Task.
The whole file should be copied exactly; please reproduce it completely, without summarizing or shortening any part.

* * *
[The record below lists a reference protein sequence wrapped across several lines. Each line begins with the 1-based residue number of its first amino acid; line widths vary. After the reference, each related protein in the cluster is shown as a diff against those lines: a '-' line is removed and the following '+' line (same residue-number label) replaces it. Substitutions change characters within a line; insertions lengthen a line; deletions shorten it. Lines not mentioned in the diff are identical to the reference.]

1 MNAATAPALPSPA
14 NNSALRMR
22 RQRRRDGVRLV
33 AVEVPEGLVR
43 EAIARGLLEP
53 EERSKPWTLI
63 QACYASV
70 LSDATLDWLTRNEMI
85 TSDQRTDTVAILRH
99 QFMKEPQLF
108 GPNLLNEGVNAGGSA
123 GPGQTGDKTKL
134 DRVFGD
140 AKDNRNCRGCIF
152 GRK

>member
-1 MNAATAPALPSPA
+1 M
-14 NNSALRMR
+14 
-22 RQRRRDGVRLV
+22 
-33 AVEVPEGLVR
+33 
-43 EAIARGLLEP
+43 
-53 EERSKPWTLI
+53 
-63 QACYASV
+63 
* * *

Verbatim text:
[The record below lists a reference protein sequence wrapped across several lines. Each line begins with the 1-based residue number of its first amino acid; line widths vary. After the reference, each related protein in the cluster is shown as a diff against those lines: a '-' line is removed and the following '+' line (same residue-number label) replaces it. Substitutions change characters within a line; insertions lengthen a line; deletions shorten it. Lines not mentioned in the diff are identical to the reference.]

1 MNAATAPALPSPA
14 NNSALRMR
22 RQRRRDGVRLV
33 AVEVPEGLVR
43 EAIARGLLEP
53 EERSKPWTLI
63 QACYASV
70 LSDATLDWLTRNEMI
85 TSDQRTDTVAILRH
99 QFMKEPQLF
108 GPNLLNEGVNAGGSA
123 GPGQTGDKTKL
134 DRVFGD
140 AKDNRNCRGCIF
152 GRK

>member
-1 MNAATAPALPSPA
+1 M
-14 NNSALRMR
+14 
-22 RQRRRDGVRLV
+22 
-33 AVEVPEGLVR
+33 
-43 EAIARGLLEP
+43 
-53 EERSKPWTLI
+53 
-63 QACYASV
+63 